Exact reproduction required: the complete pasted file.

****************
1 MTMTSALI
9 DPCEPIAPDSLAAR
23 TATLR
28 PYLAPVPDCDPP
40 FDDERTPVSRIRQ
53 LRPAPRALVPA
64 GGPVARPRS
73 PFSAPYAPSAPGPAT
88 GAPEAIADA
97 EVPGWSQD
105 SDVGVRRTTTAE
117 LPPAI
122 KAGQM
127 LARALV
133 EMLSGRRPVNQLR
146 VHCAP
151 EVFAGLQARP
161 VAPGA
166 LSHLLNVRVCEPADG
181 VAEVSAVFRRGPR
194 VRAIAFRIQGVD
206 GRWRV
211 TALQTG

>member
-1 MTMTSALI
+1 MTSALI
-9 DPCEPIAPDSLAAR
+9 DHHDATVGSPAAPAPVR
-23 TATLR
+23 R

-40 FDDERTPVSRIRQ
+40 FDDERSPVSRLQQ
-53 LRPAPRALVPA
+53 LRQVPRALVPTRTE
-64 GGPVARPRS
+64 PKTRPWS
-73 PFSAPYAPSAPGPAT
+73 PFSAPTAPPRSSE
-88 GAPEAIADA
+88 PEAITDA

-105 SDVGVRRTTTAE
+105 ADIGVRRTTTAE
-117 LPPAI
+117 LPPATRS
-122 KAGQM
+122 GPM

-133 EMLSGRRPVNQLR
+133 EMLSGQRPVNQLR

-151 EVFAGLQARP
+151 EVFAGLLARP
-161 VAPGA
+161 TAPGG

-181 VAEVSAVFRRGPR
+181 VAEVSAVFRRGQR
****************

1 MTMTSALI
9 DPCEPIAPDSLAAR
23 TATLR
28 PYLAPVPDCDPP
40 FDDERTPVSRIRQ
53 LRPAPRALVPA
64 GGPVARPRS
73 PFSAPYAPSAPGPAT
88 GAPEAIADA
97 EVPGWSQD
105 SDVGVRRTTTAE
117 LPPAI
122 KAGQM
127 LARALV
133 EMLSGRRPVNQLR
146 VHCAP
151 EVFAGLQARP
161 VAPGA
166 LSHLLNVRVCEPADG
181 VAEVSAVFRRGPR
194 VRAIAFRIQGVD
206 GRWRV
211 TALQTG

>member
-1 MTMTSALI
+1 MTSALI
-9 DPCEPIAPDSLAAR
+9 DHHDATVGSPAAPAPVR
-23 TATLR
+23 R

-40 FDDERTPVSRIRQ
+40 FDDERSPVSRLQQ
-53 LRPAPRALVPA
+53 LRQVPRALVPTRTE
-64 GGPVARPRS
+64 PKTRPWS
-73 PFSAPYAPSAPGPAT
+73 PFSAPTAPPRSSE
-88 GAPEAIADA
+88 PEAITDA

-105 SDVGVRRTTTAE
+105 ADIGVRRTTTAE
-117 LPPAI
+117 LPPATRS
-122 KAGQM
+122 GPM

-133 EMLSGRRPVNQLR
+133 EMLSGQRPVNQLR

-151 EVFAGLQARP
+151 EVFAGLLARP
-161 VAPGA
+161 TAPGG

-181 VAEVSAVFRRGPR
+181 VAEVSAVFRRGQR